On page 106 in the section "Precautions on Auto Exposure (Av, Tv, P)" It suggests adjusting the aperture if the overexposure/underexposure mark blinks. Obviously if you are in Tv or P mode the aperture has already been adjusted to its limit by the camera's program. So in fact these precautions only apply to aperture priority mode.

Well, that's a s&le. And Mr. Laidlaw is correct, they could have hired someone with better language skills to proof the text.

So much for my opinion. However I'm still mighty pleased with the camera.

Mike.
 

afranklin

Well-Known Member
Hi Michael,

Thanks for the clarification. I didn't get from your original post that you meant technical inaccuracies. I agree, they should have proofed their manual for technical inaccuracies (and native language correctness), it simply isn't that hard to do.

Personally, I don't read the manuals to such a degree that I would have found the things you did (I have an Aria with manual)...I just look up specific things that I have in question...though, there are some things in some of these cameras that aren't obvious (at least to me, like the custom functions), and I do find my self finding new "features" (meaning both enhancements and limitations) every now and then for one of my Contax bodies by perusing the manuals...obviously, the more complex the camera, like the AX and G series, the more operation information there is.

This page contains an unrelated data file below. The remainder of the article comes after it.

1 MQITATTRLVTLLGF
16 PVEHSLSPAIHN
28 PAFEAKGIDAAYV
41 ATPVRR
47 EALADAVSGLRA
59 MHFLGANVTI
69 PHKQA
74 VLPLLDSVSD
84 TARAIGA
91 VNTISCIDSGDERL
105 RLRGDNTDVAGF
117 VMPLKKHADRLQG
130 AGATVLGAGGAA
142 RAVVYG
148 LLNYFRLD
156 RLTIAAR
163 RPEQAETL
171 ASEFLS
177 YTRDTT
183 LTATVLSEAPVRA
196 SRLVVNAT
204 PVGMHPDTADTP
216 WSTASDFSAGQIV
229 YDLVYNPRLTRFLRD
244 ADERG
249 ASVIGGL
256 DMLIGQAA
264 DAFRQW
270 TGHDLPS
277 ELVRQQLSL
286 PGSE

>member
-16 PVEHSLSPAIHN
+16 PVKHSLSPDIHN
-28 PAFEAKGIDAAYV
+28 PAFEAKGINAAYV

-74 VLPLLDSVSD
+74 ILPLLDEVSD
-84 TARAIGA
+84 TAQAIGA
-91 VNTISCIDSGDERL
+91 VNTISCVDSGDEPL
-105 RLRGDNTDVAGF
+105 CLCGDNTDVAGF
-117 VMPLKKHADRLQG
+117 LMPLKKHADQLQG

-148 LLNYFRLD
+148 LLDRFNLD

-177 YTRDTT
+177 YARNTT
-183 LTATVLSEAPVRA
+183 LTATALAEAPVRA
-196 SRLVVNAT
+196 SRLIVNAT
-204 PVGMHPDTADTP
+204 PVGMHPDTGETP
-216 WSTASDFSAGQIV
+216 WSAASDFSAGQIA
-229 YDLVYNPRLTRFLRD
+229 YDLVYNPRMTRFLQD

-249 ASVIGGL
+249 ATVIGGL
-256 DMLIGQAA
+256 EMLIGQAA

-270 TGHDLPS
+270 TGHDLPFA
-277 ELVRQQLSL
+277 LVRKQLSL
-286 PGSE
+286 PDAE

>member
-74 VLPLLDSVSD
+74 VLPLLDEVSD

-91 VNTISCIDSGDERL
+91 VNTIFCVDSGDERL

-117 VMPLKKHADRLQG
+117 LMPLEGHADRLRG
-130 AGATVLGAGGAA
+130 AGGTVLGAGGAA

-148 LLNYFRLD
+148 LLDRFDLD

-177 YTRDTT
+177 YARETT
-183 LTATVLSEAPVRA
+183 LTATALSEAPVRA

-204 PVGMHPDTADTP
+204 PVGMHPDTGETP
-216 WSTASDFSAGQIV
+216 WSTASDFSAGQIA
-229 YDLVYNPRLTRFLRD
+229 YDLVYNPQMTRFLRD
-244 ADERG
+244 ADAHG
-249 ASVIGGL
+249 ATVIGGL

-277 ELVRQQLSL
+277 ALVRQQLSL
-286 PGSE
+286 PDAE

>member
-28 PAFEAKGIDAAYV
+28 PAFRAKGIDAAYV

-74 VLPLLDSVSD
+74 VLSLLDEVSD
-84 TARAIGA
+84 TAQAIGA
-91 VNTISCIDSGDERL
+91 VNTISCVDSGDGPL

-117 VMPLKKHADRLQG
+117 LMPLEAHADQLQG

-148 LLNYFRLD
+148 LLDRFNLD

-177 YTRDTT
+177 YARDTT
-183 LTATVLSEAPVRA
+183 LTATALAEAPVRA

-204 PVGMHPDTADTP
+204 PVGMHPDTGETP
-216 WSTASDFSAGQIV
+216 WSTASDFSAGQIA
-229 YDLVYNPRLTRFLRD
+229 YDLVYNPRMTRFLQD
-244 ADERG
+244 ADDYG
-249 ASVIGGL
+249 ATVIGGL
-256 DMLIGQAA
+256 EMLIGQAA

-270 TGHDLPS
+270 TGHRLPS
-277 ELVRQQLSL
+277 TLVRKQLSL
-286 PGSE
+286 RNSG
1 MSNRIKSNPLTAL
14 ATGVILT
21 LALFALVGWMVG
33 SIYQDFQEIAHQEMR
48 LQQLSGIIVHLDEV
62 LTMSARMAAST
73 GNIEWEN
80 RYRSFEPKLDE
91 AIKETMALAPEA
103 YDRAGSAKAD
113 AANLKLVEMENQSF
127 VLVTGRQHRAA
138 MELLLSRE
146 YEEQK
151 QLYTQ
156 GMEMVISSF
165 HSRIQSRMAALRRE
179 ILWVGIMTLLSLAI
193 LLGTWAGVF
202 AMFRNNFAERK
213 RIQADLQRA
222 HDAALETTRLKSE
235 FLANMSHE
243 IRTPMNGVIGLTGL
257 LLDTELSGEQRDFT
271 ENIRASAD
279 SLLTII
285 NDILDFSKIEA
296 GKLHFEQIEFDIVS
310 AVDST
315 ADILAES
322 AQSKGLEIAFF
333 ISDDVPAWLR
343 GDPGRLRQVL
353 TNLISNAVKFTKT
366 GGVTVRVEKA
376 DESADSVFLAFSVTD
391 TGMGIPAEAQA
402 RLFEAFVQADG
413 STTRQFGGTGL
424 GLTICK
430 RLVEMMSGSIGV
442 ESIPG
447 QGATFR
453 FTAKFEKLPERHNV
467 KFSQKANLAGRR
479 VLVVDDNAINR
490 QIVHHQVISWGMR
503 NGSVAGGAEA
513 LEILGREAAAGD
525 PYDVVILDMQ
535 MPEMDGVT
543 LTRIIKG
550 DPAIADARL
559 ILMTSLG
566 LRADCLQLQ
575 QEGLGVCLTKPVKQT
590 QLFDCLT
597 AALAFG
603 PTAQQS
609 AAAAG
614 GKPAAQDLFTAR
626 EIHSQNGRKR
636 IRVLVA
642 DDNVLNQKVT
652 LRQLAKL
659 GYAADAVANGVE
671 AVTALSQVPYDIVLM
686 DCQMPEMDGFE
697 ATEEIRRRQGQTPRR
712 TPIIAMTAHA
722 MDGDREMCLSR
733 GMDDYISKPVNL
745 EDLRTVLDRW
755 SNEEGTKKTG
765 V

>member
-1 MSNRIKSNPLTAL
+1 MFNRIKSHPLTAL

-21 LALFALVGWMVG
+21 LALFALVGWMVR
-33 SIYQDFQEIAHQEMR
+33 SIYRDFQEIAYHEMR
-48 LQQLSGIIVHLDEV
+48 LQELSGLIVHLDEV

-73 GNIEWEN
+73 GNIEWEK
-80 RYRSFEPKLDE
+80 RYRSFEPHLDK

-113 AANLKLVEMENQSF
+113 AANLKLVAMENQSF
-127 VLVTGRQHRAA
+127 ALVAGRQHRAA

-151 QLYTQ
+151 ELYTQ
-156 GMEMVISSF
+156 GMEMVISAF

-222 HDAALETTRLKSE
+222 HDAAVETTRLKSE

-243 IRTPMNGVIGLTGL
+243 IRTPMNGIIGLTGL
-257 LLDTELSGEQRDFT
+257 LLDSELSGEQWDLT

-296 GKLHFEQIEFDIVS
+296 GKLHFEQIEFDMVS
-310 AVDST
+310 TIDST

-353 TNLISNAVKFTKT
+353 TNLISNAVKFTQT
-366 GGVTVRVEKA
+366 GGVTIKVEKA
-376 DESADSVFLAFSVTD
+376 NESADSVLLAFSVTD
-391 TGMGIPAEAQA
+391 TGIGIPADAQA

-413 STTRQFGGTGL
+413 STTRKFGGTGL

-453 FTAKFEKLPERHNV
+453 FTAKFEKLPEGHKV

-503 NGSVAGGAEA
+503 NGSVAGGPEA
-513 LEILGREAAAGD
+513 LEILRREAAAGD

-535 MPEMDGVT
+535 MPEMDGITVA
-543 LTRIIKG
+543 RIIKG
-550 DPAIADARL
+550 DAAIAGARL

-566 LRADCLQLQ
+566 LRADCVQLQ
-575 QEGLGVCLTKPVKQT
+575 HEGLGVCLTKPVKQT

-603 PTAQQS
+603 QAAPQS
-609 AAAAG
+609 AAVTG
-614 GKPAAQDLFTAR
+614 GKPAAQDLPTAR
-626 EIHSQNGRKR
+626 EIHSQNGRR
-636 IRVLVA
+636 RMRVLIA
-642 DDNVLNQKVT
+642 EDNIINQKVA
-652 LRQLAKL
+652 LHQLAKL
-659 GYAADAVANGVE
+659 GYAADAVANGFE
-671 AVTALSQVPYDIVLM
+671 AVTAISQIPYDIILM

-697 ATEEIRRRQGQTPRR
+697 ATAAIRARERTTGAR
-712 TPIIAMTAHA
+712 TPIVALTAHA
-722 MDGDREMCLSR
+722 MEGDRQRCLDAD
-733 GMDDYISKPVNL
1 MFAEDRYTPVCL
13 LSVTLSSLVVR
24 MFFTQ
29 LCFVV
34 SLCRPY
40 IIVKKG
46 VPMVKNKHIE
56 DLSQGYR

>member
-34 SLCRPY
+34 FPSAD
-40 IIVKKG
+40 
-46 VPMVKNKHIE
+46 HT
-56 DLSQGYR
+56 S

If you find any other "inaccuracies" in the manual, I, for one, would like to hear about them. Perhaps emailing Kyocera with your findings would be the most beneficial.

Regards,

Austin
 
J

jerzy

Just for clarification:
"In manual exposure mode (M) exposure cannot be corrected using exposure compensation." Well just try it"